Having real people support the artificial intelligence system both builds community trust and ensures that those systems are designed for underserved populations.
Officials within the Department of Energy are looking to apply practical uses of artificial intelligence technology to helping underserved communities.
Speaking during a FedScoop discussion panel, Pamela Isom, the director of the Artificial Intelligence and Technology Office at Energy, explained the importance of using AI technology to strategically help, as it becomes more and more ubiquitous in daily life.
Some current use cases for AI tech within Energy are automated loan and application processing. Ipsom elaborated that her office’s mission to ensure equitable access to AI technology came from a community discussion where gaps in adequate technological infrastructure were highlighted.
“Today, we're looking at AI for instance, to not only help with procurement cycles, but with processing and evaluating [requests for information] for instance,” Isom said. She noted that natural language processing can both save time and catch errors on a digital imaging level that may not have otherwise been caught if reviewed manually.
“AI is everywhere,” Isom said, explaining that common use cases should think about underserved communities and their needs. “Our focus as a department is on impact.”
In order to achieve this, Isom highlighted the need for adequate research and development efforts to hone in on what challenges the technology should work on addressing.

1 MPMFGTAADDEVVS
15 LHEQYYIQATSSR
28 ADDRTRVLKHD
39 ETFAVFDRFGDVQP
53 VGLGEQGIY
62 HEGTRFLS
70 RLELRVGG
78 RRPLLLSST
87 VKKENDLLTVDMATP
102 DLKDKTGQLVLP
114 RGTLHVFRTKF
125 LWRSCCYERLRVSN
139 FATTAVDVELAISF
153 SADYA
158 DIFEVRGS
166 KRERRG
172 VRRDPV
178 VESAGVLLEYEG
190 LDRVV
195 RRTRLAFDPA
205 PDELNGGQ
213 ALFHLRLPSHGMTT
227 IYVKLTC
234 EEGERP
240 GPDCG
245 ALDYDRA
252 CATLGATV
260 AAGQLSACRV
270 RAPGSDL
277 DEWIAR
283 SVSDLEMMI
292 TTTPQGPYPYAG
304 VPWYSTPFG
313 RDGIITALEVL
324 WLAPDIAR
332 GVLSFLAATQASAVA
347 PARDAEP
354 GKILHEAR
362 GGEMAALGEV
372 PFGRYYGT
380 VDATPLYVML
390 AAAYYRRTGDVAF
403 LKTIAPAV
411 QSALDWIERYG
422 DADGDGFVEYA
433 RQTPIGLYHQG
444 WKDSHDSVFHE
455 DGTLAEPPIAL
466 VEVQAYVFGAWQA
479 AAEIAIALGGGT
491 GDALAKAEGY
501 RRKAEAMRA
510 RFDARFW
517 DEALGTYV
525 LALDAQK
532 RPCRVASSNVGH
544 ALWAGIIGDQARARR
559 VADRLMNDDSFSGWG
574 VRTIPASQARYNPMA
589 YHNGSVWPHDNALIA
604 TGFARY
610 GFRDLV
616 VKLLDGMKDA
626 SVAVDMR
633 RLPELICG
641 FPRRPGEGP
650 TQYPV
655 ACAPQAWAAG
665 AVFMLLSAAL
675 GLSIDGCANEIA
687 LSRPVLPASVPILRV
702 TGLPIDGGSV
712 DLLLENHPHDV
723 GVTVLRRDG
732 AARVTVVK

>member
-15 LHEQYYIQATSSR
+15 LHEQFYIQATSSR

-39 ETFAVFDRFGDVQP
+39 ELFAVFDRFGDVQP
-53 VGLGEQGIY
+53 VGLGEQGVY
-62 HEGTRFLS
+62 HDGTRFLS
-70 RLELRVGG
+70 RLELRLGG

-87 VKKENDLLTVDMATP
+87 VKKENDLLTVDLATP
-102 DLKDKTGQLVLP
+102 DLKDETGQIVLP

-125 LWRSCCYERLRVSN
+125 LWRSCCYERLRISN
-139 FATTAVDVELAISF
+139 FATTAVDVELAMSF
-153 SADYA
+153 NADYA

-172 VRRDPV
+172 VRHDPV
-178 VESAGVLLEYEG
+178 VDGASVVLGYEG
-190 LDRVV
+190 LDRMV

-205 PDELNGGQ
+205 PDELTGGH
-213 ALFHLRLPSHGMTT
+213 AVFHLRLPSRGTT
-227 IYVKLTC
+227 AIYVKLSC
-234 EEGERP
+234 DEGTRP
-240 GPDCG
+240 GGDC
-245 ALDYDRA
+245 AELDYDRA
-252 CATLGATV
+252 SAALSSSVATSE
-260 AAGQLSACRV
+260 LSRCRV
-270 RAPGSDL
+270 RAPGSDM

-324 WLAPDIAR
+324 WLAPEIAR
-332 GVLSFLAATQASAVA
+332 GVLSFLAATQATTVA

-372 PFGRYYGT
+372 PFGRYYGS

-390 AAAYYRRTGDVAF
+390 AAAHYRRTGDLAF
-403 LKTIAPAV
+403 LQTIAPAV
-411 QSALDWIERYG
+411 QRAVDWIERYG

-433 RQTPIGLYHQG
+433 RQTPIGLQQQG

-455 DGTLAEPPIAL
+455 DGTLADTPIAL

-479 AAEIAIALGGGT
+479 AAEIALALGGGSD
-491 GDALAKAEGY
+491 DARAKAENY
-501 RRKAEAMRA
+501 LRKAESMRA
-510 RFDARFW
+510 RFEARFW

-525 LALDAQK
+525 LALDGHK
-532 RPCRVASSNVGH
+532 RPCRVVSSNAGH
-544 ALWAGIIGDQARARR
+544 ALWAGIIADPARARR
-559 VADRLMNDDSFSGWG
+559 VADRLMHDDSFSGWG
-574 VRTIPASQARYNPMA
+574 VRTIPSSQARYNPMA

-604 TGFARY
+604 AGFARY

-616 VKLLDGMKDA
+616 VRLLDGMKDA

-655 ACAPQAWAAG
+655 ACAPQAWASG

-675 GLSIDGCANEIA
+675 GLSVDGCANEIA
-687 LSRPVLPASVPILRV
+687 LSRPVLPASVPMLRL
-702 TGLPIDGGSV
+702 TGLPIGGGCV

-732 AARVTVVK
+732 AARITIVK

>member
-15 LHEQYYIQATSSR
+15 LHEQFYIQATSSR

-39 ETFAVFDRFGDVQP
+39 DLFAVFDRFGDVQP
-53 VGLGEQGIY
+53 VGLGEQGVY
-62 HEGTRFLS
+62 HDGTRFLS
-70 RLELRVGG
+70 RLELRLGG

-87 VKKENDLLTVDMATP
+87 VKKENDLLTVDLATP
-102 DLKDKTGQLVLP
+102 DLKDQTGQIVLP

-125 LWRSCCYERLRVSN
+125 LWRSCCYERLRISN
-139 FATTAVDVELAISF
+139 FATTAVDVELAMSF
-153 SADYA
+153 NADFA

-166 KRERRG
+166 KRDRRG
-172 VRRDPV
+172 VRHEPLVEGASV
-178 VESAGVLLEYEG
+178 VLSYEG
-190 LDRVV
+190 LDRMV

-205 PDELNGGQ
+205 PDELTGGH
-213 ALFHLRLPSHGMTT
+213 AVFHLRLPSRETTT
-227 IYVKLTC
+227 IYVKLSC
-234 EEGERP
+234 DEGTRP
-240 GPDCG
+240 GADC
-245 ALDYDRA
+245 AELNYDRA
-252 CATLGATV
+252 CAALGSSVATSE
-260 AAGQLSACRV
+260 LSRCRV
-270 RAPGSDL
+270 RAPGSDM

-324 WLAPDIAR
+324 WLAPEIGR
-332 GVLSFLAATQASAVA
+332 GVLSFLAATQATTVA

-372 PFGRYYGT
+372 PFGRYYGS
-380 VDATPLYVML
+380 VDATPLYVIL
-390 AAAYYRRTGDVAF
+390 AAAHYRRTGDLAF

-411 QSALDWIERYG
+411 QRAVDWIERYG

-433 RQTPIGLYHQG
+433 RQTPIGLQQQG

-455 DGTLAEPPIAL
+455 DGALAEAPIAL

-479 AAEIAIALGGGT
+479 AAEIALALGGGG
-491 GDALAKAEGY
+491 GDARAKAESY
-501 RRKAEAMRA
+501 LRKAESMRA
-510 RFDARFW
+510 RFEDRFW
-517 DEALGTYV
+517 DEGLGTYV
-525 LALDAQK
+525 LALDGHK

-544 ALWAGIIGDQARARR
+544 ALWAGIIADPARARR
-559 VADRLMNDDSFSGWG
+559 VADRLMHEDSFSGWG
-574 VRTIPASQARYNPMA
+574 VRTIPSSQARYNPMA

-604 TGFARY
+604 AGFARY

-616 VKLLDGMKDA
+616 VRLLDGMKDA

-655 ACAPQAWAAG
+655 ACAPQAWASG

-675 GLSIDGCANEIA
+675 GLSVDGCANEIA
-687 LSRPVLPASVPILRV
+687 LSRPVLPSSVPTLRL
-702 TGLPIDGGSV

Isom also said that improving data availability and labeling is also crucial to generating positive outcomes with AI, but noted the human element behind AI applications is “so important.”
“I think that right now we need humans in the loop because of AI and the state that it's in. There's opportunities to strengthen that confidence in citizens. And so the human is in the loop to verify and validate,” she said.
Keeping a people-centric design in the early stages of AI technology development will help build confidence in AI products and systems among the general public. Isom emphasized the importance of detailed understanding of data and datasets among employees developing AI technologies as another key factor in deploying unbiased machine learning systems running on diversified information and data.
“The greater the data represents, the greater the likelihood of generating outcomes that will have the impact that we so desire,” she said.
Over time, the relationship between AI systems and the humans behind them is likely to change, according to Isom, but that won’t happen until the technology matures significantly. Due to this prerequisite, she advocated the development of a robust workforce ready to implement AI technology.
Isom’s comments come as more federal agencies seek to implement AI in standard business processes, but are focusing on the workforce and human element that programs the technology itself.
Last June, the Biden administration launched the National Artificial Intelligence Research Resource Task Force, which supports both researching and implementing AI in federal offices, as well as monitoring the societal and security impact.